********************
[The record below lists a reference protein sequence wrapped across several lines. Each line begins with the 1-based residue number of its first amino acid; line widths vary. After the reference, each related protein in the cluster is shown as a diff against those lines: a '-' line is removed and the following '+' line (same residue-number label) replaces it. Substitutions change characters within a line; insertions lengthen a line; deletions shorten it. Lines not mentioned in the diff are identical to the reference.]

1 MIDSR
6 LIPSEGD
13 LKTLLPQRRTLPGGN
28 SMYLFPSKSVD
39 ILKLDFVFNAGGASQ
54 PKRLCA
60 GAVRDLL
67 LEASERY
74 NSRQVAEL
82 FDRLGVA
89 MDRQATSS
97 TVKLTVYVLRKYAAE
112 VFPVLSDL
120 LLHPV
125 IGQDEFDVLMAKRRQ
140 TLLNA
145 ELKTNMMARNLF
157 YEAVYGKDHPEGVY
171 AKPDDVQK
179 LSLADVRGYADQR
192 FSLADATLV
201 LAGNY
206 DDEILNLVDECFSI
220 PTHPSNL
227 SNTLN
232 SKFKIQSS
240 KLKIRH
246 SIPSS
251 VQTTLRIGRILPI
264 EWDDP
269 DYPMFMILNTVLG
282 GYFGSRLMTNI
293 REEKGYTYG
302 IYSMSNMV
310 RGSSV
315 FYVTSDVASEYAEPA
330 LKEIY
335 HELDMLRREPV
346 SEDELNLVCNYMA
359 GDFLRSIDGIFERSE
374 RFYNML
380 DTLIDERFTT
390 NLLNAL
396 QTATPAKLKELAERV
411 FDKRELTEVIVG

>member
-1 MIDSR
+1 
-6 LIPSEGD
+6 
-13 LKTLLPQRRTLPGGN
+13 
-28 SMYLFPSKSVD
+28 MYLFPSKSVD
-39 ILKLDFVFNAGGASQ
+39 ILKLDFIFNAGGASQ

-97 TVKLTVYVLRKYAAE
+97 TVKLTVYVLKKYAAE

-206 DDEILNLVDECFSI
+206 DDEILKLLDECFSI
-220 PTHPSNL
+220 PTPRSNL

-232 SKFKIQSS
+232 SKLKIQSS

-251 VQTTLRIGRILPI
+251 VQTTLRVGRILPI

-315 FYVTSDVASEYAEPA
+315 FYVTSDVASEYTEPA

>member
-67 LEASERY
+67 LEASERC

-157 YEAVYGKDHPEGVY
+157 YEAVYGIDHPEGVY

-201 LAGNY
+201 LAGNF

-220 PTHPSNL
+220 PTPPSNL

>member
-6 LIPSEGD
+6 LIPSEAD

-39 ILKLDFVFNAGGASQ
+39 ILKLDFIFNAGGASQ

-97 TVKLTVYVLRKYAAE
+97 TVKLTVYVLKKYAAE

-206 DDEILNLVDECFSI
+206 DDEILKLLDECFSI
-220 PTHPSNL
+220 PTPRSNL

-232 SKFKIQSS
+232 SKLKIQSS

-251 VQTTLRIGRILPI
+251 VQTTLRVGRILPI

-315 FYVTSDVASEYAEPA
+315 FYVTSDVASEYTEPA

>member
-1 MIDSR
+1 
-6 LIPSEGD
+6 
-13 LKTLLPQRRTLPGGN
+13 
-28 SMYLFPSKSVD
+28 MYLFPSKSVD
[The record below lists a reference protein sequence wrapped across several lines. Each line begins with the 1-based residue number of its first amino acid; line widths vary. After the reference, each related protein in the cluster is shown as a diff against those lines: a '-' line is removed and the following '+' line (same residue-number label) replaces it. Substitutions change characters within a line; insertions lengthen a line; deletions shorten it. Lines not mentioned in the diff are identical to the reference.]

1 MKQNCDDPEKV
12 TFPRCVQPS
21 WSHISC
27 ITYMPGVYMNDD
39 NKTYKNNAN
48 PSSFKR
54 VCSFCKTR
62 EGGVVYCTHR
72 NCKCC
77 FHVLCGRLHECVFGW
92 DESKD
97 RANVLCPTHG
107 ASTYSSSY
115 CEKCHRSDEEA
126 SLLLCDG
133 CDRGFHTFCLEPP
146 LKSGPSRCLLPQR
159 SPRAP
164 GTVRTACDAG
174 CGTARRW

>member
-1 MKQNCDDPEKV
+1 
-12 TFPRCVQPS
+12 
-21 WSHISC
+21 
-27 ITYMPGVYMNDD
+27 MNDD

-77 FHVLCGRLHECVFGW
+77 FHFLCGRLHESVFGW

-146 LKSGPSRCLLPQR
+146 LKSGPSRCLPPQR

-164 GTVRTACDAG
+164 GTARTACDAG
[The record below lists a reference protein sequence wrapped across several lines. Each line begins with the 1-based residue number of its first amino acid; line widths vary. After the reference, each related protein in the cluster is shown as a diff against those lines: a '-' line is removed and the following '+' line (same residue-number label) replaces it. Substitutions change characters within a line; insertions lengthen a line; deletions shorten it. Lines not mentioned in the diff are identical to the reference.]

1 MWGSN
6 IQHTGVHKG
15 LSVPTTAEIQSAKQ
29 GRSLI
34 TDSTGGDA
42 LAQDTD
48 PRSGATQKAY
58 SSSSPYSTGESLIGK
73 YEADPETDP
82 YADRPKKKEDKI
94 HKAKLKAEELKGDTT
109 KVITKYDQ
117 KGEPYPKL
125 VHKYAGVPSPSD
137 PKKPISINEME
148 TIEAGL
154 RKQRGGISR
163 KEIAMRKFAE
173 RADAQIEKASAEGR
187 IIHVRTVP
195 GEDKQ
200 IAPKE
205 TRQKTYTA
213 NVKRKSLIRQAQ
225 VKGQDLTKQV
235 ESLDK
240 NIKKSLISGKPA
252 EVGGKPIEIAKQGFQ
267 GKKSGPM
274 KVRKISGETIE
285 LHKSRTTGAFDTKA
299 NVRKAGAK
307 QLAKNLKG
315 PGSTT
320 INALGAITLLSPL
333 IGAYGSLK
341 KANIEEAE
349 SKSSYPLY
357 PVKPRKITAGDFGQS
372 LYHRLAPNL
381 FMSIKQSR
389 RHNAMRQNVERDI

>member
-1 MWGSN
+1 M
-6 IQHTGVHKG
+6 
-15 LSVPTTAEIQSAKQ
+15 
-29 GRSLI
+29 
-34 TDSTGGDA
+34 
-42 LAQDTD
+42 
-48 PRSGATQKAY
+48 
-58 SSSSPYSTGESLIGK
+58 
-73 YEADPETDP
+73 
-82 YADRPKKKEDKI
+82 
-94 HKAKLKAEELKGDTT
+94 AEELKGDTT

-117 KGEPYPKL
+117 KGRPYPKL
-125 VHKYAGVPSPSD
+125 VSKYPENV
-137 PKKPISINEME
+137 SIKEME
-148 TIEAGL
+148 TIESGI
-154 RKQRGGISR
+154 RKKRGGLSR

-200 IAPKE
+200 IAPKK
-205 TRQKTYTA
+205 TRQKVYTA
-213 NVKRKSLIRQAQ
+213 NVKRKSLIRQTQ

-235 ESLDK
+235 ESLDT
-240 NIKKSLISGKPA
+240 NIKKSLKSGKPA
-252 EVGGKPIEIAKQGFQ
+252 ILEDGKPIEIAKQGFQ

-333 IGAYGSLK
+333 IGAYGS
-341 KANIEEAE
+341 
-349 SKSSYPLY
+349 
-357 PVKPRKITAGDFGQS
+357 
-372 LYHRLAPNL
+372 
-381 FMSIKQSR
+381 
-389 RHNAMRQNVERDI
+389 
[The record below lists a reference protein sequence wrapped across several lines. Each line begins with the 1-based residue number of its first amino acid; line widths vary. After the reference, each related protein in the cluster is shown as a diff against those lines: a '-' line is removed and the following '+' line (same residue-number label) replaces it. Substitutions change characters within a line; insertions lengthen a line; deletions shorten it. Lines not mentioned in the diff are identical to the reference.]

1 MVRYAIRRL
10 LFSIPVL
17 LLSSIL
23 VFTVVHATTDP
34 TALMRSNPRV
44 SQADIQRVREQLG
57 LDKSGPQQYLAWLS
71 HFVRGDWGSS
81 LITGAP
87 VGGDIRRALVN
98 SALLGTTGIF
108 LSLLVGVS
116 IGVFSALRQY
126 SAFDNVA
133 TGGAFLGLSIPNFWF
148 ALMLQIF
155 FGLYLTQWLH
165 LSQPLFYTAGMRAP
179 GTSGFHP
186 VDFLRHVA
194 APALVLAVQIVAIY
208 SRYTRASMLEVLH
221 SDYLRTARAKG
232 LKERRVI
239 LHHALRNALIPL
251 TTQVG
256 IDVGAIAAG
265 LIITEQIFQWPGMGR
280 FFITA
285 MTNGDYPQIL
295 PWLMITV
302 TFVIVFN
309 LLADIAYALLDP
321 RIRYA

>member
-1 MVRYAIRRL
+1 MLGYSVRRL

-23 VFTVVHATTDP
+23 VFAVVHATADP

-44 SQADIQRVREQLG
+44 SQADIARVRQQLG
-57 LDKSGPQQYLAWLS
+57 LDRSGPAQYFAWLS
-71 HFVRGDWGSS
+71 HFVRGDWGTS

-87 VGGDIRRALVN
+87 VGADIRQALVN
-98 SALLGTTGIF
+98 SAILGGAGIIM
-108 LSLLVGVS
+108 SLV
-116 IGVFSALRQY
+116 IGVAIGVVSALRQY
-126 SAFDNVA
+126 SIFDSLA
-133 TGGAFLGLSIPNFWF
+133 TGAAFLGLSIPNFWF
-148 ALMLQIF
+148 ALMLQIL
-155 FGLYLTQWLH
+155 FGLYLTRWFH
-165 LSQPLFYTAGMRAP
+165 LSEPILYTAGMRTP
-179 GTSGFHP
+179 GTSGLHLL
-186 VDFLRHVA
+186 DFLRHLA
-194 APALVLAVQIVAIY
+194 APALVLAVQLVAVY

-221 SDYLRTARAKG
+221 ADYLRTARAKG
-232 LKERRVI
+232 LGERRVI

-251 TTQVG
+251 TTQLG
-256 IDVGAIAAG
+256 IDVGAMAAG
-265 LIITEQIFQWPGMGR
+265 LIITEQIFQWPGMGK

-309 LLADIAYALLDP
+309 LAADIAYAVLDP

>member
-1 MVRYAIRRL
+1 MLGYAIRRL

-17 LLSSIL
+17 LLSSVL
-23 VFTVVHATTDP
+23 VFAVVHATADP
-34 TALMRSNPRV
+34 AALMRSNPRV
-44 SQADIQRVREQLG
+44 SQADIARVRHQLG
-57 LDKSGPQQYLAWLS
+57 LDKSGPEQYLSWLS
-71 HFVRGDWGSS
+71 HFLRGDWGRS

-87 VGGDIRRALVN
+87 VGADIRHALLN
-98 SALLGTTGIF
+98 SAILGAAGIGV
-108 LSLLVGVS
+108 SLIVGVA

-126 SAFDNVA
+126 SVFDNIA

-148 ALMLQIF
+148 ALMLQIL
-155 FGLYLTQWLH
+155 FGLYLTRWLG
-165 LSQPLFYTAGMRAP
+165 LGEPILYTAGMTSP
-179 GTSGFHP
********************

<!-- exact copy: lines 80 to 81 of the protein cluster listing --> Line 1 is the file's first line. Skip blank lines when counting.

-6 LIPSEGD
+6 LIPSEAD